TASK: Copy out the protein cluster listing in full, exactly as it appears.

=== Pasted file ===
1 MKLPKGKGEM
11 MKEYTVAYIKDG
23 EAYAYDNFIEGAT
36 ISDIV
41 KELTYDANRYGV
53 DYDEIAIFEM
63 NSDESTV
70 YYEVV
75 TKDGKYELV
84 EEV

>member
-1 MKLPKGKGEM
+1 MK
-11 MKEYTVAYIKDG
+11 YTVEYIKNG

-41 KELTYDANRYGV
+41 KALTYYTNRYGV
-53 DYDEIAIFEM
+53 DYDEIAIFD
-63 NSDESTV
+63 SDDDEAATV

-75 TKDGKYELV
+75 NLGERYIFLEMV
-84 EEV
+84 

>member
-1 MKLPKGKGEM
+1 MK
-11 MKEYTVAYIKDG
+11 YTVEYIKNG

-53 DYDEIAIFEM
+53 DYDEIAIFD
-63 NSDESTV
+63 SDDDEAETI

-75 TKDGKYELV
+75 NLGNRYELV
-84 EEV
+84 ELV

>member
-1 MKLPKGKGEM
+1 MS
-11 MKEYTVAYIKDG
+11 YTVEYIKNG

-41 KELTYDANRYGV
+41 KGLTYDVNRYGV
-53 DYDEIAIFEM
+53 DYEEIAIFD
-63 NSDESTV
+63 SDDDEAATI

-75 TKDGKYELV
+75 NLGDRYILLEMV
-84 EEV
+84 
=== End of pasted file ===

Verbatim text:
1 MKLPKGKGEM
11 MKEYTVAYIKDG
23 EAYAYDNFIEGAT
36 ISDIV
41 KELTYDANRYGV
53 DYDEIAIFEM
63 NSDESTV
70 YYEVV
75 TKDGKYELV
84 EEV

>member
-1 MKLPKGKGEM
+1 MK
-11 MKEYTVAYIKDG
+11 YTVEYIKNG

-41 KELTYDANRYGV
+41 KALTYYTNRYGV
-53 DYDEIAIFEM
+53 DYDEIAIFD
-63 NSDESTV
+63 SDDDEAATV

-75 TKDGKYELV
+75 NLGERYIFLEMV
-84 EEV
+84 

>member
-1 MKLPKGKGEM
+1 MK
-11 MKEYTVAYIKDG
+11 YTVEYIKNG

-53 DYDEIAIFEM
+53 DYDEIAIFD
-63 NSDESTV
+63 SDDDEAETI

-75 TKDGKYELV
+75 NLGNRYELV
-84 EEV
+84 ELV

>member
-1 MKLPKGKGEM
+1 MS
-11 MKEYTVAYIKDG
+11 YTVEYIKNG

-41 KELTYDANRYGV
+41 KGLTYDVNRYGV
-53 DYDEIAIFEM
+53 DYEEIAIFD
-63 NSDESTV
+63 SDDDEAATI

-75 TKDGKYELV
+75 NLGDRYILLEMV
-84 EEV
+84 